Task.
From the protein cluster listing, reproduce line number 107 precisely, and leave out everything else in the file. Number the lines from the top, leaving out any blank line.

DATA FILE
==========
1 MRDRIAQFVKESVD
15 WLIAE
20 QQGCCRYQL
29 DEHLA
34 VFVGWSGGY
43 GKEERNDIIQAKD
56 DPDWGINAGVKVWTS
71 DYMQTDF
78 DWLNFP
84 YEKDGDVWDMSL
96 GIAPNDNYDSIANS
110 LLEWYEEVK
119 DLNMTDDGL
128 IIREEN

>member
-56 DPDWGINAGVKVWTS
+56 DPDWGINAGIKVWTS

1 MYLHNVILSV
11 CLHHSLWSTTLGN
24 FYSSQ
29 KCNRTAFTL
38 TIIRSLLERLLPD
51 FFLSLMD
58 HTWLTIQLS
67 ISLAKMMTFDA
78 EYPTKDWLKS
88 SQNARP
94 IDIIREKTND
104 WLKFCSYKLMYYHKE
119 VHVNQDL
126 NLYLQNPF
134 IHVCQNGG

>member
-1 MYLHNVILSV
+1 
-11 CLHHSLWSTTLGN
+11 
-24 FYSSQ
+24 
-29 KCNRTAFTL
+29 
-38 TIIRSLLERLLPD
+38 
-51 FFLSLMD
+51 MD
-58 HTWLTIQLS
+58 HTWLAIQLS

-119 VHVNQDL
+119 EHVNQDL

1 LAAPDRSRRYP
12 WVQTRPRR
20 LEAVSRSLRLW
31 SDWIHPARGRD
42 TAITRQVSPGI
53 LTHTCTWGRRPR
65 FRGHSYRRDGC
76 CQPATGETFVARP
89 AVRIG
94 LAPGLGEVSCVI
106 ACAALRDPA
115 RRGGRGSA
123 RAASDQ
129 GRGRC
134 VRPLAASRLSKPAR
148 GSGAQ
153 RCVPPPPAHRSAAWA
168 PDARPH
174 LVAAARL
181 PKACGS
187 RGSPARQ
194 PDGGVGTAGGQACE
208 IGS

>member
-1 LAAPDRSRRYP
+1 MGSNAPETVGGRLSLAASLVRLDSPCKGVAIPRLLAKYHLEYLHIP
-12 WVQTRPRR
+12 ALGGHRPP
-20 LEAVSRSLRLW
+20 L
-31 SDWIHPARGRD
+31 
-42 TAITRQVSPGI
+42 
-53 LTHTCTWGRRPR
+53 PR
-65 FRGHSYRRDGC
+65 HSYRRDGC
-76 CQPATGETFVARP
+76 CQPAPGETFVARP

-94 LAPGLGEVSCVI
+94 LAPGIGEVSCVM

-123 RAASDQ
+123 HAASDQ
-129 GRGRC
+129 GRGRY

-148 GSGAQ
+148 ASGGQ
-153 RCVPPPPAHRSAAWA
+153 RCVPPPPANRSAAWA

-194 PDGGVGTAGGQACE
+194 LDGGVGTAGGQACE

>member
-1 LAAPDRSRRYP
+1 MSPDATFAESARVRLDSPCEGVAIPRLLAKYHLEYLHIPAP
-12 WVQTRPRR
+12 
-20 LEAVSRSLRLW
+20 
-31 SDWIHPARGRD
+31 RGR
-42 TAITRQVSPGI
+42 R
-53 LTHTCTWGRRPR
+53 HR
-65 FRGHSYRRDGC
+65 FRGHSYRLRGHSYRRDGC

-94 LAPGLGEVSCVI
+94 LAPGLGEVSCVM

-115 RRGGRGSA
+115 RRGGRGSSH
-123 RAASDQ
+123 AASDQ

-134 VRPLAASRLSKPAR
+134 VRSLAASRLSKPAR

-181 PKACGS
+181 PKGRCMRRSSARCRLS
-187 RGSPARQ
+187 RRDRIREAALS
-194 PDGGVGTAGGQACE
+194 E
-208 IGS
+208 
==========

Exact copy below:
-20 LEAVSRSLRLW